The act of clenching or grinding one’s teeth is known as bruxism. Bruxism can wear down enamel and dentin in the crowns of teeth, weaken metal or ceramic dental crowns, and make teeth mobile. Bruxism is classified as a complex disorder. Patients with GERD and/or obstructive sleep apnea have a higher risk of tooth abrasion and erosion; nevertheless, our understanding of the link between sleep apnea and bruxism is still developing.
Bruxism can happen both while sleeping and while waking. Bruxism can induce headaches, neck pain, and/or jaw pain in certain persons. Because the most severe and widespread grinding and clenching occur while the person is sleeping, he or she may be unaware of it, but family members may notice.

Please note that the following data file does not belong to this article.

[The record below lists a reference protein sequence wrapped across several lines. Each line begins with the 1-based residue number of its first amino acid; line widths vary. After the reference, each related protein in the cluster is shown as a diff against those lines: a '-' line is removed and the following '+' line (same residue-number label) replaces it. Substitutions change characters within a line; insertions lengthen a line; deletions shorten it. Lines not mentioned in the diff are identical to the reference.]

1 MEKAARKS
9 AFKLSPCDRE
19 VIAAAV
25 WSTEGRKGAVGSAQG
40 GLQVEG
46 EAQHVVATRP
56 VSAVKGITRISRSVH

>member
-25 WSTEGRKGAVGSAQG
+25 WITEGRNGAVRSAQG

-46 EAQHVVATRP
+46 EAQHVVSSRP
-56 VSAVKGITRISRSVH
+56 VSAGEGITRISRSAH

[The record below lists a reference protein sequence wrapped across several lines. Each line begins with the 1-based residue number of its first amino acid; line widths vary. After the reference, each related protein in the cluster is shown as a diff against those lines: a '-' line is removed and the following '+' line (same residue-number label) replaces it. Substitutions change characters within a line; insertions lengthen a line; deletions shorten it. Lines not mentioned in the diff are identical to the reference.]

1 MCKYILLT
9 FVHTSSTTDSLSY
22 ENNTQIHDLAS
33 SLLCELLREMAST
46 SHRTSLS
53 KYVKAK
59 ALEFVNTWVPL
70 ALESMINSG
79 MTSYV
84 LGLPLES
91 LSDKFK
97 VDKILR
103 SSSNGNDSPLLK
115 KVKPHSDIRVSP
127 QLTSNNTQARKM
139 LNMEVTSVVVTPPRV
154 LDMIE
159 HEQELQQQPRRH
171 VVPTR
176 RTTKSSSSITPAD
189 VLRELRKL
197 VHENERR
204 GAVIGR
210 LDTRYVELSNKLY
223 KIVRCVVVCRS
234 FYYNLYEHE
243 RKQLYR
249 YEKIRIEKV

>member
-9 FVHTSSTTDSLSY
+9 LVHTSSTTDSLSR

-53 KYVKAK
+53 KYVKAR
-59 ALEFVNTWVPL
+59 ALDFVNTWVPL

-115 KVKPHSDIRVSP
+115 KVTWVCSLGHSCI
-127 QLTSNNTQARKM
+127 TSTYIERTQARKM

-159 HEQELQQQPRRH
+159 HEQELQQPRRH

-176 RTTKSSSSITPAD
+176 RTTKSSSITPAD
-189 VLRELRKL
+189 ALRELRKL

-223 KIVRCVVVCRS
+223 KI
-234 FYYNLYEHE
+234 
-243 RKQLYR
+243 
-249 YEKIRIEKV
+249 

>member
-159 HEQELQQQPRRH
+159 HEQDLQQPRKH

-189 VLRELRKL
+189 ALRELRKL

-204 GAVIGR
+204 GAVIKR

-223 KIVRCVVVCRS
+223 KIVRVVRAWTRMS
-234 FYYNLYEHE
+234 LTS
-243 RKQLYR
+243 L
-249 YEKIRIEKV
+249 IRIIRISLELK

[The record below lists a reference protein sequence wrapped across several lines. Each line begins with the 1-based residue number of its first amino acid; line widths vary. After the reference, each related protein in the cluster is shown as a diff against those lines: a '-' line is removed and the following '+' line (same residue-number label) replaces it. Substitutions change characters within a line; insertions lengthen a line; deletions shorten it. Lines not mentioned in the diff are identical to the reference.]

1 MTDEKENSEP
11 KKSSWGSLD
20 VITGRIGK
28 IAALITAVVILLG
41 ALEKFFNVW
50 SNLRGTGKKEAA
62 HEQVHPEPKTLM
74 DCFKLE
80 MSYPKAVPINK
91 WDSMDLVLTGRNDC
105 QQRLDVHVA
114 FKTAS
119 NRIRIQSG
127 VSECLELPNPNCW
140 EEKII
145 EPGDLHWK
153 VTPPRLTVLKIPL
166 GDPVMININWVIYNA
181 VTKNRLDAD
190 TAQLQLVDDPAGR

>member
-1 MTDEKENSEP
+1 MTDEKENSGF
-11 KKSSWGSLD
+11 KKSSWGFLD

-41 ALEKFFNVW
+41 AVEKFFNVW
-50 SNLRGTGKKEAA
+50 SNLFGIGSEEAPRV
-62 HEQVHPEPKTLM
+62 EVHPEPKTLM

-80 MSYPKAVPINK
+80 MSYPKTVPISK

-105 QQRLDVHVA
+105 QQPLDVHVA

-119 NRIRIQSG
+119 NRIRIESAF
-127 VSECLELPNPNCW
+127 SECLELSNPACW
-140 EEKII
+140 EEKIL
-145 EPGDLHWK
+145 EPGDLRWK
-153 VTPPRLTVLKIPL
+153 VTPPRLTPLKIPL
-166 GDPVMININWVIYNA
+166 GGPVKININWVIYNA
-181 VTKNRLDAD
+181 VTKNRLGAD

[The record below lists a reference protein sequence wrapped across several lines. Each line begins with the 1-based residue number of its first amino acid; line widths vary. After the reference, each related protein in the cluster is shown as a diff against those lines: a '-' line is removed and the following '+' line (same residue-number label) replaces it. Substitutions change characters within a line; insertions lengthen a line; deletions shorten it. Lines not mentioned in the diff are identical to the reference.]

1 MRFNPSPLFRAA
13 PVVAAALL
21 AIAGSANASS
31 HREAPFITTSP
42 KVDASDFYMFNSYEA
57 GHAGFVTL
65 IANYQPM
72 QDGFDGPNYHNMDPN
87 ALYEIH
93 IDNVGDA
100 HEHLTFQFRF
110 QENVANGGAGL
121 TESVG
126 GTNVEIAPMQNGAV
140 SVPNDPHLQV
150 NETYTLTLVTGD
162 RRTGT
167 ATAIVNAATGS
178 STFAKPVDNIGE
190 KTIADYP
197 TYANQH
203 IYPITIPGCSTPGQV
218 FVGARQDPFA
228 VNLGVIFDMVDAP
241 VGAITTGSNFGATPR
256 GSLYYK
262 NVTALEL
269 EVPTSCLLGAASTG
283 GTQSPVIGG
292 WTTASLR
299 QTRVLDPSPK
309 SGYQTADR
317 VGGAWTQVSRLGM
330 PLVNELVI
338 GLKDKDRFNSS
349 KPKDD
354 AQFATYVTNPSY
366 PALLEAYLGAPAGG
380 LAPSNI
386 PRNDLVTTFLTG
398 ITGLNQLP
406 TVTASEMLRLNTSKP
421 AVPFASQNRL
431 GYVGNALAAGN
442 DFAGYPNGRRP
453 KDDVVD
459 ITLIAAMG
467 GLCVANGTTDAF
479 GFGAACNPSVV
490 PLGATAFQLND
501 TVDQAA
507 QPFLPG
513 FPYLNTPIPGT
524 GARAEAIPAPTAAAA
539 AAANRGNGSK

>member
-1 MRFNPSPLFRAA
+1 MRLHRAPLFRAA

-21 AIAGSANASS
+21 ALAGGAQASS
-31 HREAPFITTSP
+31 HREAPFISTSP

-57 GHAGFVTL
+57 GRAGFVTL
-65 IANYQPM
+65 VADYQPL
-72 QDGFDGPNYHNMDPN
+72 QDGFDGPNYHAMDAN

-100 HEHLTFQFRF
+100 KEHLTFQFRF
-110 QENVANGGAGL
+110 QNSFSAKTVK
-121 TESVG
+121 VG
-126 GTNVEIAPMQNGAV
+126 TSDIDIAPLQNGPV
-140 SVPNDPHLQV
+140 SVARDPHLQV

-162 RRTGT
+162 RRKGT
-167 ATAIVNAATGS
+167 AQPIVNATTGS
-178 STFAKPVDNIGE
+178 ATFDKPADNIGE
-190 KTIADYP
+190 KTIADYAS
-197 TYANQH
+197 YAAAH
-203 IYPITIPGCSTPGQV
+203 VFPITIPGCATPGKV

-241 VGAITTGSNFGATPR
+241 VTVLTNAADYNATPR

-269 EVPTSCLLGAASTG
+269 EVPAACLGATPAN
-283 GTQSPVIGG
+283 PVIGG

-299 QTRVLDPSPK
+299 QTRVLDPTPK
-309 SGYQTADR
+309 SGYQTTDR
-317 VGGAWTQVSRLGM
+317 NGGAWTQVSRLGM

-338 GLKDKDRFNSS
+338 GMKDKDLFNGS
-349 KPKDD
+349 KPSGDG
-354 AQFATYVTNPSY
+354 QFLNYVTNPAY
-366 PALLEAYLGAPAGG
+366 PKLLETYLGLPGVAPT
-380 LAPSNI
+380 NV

The patient must intentionally attempt to lessen bruxism when awake as part of the treatment. While sleeping, plastic oral appliances (night guards) that fit between the teeth and avoid occlusal contact can be used. A guard can also be worn during the day if the symptoms are severe. Dentists are usually the ones who custom-make and fit these devices. If the only issue is tooth wear, over-the-counter (OTC) heat-moldable devices can be fitted at home, but a dental evaluation should be performed first to identify the degree of the wear and whether an OTC device is suitable. Mild anxiolytics, such as benzodiazepines, may be helpful until a nightguard is available, but they should not be used for long periods of time.